Tuesday, August 05, 2008

Building a L.A.M.P. Server on OS X framework - PART 1


For my L.A.M.P. project, running on an older machine and acting as a test server I was going to use an old Macintosh G4 (the Original Graphite), but decided against it. Why? Seems that a 512MB - G4 running at 400MHz machine might not be enough to do the job. So, I selected an iBook G4 (1GHz with 1.2GB of RAM), 14.1” screen. This also gives me the ability of taking my test server with me if I want to work on the road.

I will be downloading and installing the following software, which are freeware for the most part. There are many sites that actually have step-by-step instruction and how-tos that cover every aspect of the operation. L.A.M.P. stands for Linux – Apache – MySQL and PHP. This L.A.M.P. in reality will be an O.A.M.P., since I replaced the Linux with OS X. So here is a list of server software that is needed to setup a functioning L.A.M.P. Server:

1. Operating system: I chose Apple Mac Server Tiger (10.4.11) as the operating system of my new L.A.M.P. machine. I was going to use the Leopard server (10.5.4), but then I decided against it. The tiger version already is a strain on this hardware

2. MySQL: I downloaded the MySQL server from their site directly. I chose the version 4.1 that is used very widely because of its stability and bug fixes. As it is with the most UNIX and Linux program that you download, you have to recompile the whole thing locally and it is highly suggested that you compile the whole thing on the same machine that you want to run it on. I was thinking to compile the whole thing under my newer and faster Mac. But no cigar – must be compiled on target machine. This will be an overnight job. So tonight before I go to bed, I will setup the little iBook to compile the whole big-bad-wolf MySQL (poor iBook, talk about torture!).

3. Apache 2.2: This is an adventure by itself. Apple ships OS X server with the Apache 1.3. I am planning to use Apache 2.2+ in my L.A.M.P. But this is more complicated than it seems, since they suggest that you remove the older version first and then download and recompile the newer one. I am looking forward to this, since I have never removed Apache server in its entirety.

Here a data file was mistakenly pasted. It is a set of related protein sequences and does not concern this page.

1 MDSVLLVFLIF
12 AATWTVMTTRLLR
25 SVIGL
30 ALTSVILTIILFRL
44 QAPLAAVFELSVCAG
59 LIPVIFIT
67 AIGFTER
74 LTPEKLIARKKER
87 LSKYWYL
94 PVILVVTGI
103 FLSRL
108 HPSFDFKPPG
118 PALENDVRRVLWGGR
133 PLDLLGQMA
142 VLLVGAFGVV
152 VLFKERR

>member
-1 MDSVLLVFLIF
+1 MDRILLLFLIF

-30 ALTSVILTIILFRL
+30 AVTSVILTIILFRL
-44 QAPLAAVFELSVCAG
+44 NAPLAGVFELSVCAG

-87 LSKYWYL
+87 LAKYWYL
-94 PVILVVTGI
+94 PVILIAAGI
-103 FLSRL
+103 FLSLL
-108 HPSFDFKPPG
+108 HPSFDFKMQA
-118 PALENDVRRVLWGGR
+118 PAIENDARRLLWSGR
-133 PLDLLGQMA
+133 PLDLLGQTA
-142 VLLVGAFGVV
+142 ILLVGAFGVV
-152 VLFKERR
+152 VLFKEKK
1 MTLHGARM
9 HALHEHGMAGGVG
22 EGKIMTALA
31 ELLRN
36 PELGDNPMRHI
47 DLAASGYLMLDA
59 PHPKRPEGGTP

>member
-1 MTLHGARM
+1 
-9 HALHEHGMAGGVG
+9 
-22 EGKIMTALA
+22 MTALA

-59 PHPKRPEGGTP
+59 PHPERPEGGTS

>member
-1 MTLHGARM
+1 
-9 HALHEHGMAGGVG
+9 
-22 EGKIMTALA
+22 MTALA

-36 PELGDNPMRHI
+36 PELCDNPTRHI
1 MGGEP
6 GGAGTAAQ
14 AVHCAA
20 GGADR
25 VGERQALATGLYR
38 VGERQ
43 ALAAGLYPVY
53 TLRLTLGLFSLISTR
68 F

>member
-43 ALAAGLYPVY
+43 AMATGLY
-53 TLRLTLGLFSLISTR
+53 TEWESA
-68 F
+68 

Here was what has been done up to now. In part two, I will go thru the details of installing and configuring the MySQL server.

Monday, August 04, 2008

How to save iPhone battery

How to save iPhone battery and make iPhone less functional than a Razr:


1. Turn off Push Mail!

The most important selling pitch that Apple made to the IT community was the fact that the new iPhone 3G and the new version of iPhone Firmware will bring Push Mail to the table. Now they suggest switching it off to save battery? Makes no sense to me, since if you turn off that feature, then how would a Server push email to that device! Hmmm! Strike one…

2. Minimize the use of 3rd party Applications!

The second exciting feature in iPhone is the fact that Apple opened it up for the developers to build applications so we can easily download them via the AppStore, which in it’s own right is another exciting feature of the new iPhone 3G. Here they are now suggesting that we should not use this feature that we were so excited about was so exciting about. Hmmm! Strike two…

3. Turn Off 3G!

Another huge improvement over the original iPhone has been the addition of High-speed 3G systems. Faster Data – Video – and MMS (oops I forgot that iPhone has no video or MMS! LOL! Forgive me), suffice to say that 3G does all that much faster. Here they are now suggesting that the owners of the new iPhone 3G could turn this important function off to save battery? Hmmm! Strike three…

4. Minimize the use of Location services!

Yet another important functionality of iPhone is under attack for the sake of saving battery. GPS and Maps and location services are another important functionality that has been added to the new iPhone. To save battery we are suppose to turn this one off too? Hmmm! Strike four…

5. Turn off Bluetooth!

By Law, in most States and Provinces in North America, the use of hands free / Bluetooth is compulsory when driving! We know that this law has passed to minimize the loss attention from the actual driving that is brought about by a cell phone. Here we are again, being told not to use this Bluetooth, so we can save battery and quiet possibly cause accidents in our highways and byways! Hmmm! Strike five…

6. Turn off WiFi!

Another very useful feature of the iPhone is wireless 802.11G/N. This in it self is a very taxing feature on the battery. But if this service is available in the area, this could be the most useful feature of the phone. Since you have already turned off your Bluetooth, disabling this feature will totally deprive you of any type networking. Turning this feature of sometimes might be ok. But permanently – hmmmmm! Strike six…

7. Turn off that EQ!

This one truly takes the cake! EQ? How much battery could that use and how weak this batter is? I was under the impression that Nokia N95-8GB was bad with the battery. Seems it has direct and close competition, with one small difference; N95 has replaceable batteries!

When this phone was being designed and all these feature were included in to the design of this phone – wasn’t there even one hardware Eng. that could stand up to Mr. Jobs and state clearly that this battery won’t be able to handle all these features! Either provide a way to replacement batteries or come up with a more realistic design? And they say that software Engineers are kinda strange! One look at the hardware will tell you what we go thru to deal with it. I truly believe, if an iPhone owner follow all this advice – his/her iPhone will be functionally reduced to lower than a Motorola Razr.